#EndMiG21: Friends Start Campaign Against MiG-21 Jets After The Death Of Sq. Leader Abhinav Chaudhary In Fatal Crash

The death of Squadron Leader Abhinav Chaudhary in the Friday crash of MiG-21 Bison aircraft near the western sector in Punjab has created unprecedented demands for the Soviet-era fighters to be permanently grounded.

The Russian fighter jet which has claimed the lives of more than 350 Indian pilots since its inception continues to be operated well beyond its service life.

Abhinav’s father, Satyendra Chaudhary, who is a farmer in his late 50s, donned his son’s T-shirt as the distraught family received his body in Meerut on Friday.

“I lost everything I had,” he was quoted as saying to the Times of India reporter. However, he could not hide his anger about the young lives continually being lost flying the 1960s-era Soviet jets.

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“The government should discontinue the obsolete aircraft. I have lost my son.. I don’t want others to lose theirs. I request the government with folded hands to discontinue them,” he was quoted as saying.

Abhinav is survived by his parents, a sister, and his wife Sonika Chaudhary, who he had married in December 2019.

Abhinav’s family is not alone in calling for retiring the MiG-21 fleets from the Indian Air Force (IAF), in fact, there has been a growing uproar for grounding the obsolete fighters considering the crash rate of the aircraft.

According to records, almost half of IAF’s MiG-21 fleet of more than 800 aircraft has been wiped out due to peace-time crashes. India’s indigenously built LCA Tejas, which was supposed to replace the aging Soviet aircraft, took too late to take off after being in development for almost 40 years.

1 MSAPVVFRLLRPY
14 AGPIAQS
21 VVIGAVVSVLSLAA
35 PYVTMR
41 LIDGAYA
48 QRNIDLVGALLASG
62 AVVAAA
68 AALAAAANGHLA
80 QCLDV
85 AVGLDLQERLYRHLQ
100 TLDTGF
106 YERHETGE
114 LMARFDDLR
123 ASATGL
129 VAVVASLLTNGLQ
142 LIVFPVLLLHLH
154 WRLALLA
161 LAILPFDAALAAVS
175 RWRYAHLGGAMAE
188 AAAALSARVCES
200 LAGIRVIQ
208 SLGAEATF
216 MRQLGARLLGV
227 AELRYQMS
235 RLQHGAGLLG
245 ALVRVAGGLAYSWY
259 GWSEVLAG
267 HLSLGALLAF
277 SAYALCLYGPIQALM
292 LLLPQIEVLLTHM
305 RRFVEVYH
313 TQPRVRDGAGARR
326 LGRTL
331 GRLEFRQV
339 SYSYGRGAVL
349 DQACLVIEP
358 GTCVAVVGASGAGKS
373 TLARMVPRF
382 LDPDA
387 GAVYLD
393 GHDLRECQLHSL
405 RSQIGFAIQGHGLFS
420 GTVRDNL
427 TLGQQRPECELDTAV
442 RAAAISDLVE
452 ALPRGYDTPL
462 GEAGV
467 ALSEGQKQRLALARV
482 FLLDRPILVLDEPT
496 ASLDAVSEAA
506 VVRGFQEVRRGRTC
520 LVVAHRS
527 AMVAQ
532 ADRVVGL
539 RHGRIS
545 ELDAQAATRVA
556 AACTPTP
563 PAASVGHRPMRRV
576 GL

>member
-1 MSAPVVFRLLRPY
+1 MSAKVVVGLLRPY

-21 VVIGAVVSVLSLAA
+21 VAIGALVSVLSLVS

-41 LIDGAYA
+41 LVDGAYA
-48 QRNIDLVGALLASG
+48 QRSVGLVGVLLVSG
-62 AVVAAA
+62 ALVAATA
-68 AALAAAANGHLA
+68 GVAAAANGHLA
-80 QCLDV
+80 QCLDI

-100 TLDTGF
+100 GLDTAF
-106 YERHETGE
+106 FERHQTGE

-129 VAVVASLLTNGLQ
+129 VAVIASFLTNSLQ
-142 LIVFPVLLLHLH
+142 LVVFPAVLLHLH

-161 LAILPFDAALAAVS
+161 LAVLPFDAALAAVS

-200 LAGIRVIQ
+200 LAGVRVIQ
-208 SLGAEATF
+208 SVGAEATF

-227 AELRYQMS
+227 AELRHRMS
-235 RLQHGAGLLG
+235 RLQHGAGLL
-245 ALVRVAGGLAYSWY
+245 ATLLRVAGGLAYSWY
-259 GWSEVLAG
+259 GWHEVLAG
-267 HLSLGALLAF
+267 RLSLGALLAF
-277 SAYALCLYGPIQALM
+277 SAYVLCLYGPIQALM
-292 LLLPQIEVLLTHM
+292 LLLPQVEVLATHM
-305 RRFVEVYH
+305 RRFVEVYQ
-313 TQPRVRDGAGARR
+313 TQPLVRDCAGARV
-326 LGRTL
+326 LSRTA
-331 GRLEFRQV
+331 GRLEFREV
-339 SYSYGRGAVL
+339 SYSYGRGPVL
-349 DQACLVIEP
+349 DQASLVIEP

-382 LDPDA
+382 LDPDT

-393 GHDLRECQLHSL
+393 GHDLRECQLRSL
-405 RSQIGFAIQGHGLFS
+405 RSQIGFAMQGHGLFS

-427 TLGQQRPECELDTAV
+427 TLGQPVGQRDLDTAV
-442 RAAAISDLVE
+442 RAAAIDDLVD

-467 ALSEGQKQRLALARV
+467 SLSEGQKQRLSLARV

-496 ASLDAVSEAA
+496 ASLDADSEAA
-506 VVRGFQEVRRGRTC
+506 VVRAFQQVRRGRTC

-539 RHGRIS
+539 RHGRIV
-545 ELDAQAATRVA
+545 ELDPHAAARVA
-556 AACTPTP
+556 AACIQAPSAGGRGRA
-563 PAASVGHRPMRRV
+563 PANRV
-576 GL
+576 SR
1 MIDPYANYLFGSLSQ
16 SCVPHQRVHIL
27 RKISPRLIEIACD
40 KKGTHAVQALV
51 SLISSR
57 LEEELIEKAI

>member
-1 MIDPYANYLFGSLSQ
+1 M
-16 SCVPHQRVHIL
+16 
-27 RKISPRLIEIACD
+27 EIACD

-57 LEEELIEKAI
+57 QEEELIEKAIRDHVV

Failure of the Medium Multi-Role Combat Aircraft (MMRCA) deal signed under the Congress government for 126 Rafale aircraft way back in 2007 also delayed the phasing out of old and untrustworthy fleets from the IAF.

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Experts say the government may have little choice right now but to keep the four remaining MiG-21 squadrons flying for some time considering the twin threats faced by the country from Pakistan and China since last year, which mandates a sufficient reserve of fighter fleets to be ready at a moment’s notice.

Online Campaign Calls To End MiG-21 Ops

Friend and well-wishers of Abhinav have initiated a social media campaign calling for authorities to ground all the MiG-21 fleet so that more IAF officers are not lost to “faulty and untrustworthy” machines.

The campaign that started across multiple social media platforms – Facebook, Twitter, Instagram, etc. – calls on the government to take serious note of the growing fatalities taking place.

The trend #EndMiG21 started to pick up the pace on Twitter and Facebook where a growing number of leading public voices also joined the chorus to push the government to act.

Initially started by the close friends of Abhinav, the trend started to proliferate on social media, with more and more users showing solidarity with the young pilot and lots of others who have lost their lives in MiG crashes.